FeedMagazine
Markus Rodehutscord
BS
Markus Rodehutscord

More than 140 feed industry professionals met in in Paris on the 23rd and 24th of October to discuss latest research and nutritional solutions for poultry and swine production. With the challenges addressed including feed costs and raw material quality; as well as optimizing productivity taking into account intestinal health and improving sustainability.

Chairing the meeting Pierre-Andre Geraert explained, “at Adisseo we believe it is important to understand exactly the issues producers are facing, which is why we have asked world renowned scientists to present their research. For example, there is much talk about gut health but there are so many reasons for problems including, digestibility, immunity, gut integrity. It is important to get to the bottom of the issue so that the most suitable solution can be found for them.”

Opening the first session Marcio Ceccantini discussed the nature of the indigestible fraction of monogastric diets, before explaining how the feedase concept can be used to obtain optimum technical and economic performance. Dr Estelle Bonnin from INRA, delved further into the topic by describing the diversity of cell wall polysaccharides found in major feed ingredients, in particular non-starch polysaccharides (NSP). “We need to respond to the diversity of polysaccharides, by using multiple and highly specific enzyme preparations.” Specifically addressing phytate, Professor Markus Rodehutscord from the University of Hohenheim explained, “P and Ca supplements strongly reduce InsP6 degradation but phytase can compensate in a dose-dependent manner. Phytase has a strong effect on P and Ca availabilities and myo-inositol release. Investigating changes to the plasma metabolome profile will also help to better understand further benefits of phytase.”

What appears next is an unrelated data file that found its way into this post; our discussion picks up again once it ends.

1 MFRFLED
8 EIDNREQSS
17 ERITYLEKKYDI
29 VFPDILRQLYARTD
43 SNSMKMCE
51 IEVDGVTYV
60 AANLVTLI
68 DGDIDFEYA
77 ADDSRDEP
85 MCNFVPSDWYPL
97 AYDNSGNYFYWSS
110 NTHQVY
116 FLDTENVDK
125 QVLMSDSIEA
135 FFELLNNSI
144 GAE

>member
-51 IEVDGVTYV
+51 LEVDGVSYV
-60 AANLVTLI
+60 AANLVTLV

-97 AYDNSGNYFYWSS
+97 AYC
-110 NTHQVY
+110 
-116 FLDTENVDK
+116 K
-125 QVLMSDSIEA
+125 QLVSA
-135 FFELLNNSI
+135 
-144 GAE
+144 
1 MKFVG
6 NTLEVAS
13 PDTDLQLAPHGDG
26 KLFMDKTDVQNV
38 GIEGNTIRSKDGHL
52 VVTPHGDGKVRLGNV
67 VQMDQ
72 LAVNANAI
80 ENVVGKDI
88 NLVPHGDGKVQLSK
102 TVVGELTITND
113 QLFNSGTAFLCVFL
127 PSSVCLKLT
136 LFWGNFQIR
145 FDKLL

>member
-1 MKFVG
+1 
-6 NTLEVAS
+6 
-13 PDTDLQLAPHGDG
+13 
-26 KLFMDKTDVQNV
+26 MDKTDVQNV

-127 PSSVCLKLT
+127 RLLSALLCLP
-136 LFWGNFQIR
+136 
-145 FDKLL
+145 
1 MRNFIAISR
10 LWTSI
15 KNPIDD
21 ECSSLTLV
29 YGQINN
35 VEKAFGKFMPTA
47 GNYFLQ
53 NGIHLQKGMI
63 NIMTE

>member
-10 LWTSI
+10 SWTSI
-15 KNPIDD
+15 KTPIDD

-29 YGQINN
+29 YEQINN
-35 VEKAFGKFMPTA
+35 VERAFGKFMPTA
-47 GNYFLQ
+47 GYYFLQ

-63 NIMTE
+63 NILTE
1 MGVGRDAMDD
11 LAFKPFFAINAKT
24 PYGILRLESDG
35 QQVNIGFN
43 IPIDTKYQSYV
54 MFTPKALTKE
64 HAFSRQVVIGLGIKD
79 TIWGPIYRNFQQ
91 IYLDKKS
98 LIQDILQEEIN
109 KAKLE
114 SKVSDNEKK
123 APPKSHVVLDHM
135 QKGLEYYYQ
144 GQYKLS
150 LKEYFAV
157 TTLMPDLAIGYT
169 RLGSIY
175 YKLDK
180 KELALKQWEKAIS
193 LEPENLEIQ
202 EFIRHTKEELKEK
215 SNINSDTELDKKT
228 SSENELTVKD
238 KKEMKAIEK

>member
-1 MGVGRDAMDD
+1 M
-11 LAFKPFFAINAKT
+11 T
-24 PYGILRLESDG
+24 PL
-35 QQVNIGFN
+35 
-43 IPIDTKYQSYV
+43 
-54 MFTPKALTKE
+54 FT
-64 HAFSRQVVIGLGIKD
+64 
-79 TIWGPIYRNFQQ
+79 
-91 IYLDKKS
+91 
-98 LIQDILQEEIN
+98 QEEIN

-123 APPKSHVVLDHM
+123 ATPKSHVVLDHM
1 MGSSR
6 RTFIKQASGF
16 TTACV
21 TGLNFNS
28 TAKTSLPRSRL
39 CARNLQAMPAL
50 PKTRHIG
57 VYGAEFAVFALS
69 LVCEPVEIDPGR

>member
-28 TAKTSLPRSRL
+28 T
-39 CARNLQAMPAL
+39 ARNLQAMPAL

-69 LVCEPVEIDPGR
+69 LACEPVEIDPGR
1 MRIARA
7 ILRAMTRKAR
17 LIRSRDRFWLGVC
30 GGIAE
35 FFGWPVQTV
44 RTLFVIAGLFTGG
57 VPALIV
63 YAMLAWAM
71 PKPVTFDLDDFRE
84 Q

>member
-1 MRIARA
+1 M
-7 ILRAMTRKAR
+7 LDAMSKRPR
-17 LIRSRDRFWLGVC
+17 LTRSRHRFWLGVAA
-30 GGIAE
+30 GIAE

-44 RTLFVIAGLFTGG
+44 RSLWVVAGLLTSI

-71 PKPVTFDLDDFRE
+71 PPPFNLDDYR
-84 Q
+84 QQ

Dr Pierre Cozannet went into more detail on enzyme substrate relationships, focusing on arabinoxylans. “Arabinoxylans are antinutritional for both poultry and swine, and can be degraded by carbohydrases, improving the nutritional value of the diet and animal performance. Optimising equations are now available to calculate the benefits of a feedase based on the arabinoxylan content of the diet.”

The ‘pro-prebiotic’ effect of enzymes was discussed by Dr. Lamya Rhayat. “We have seen that by releasing more useful nutrients, the microbiota shifts towards butyrate and acetate producers. This in turn reduces inflammatory responses in the gut and enhances immune defences.”

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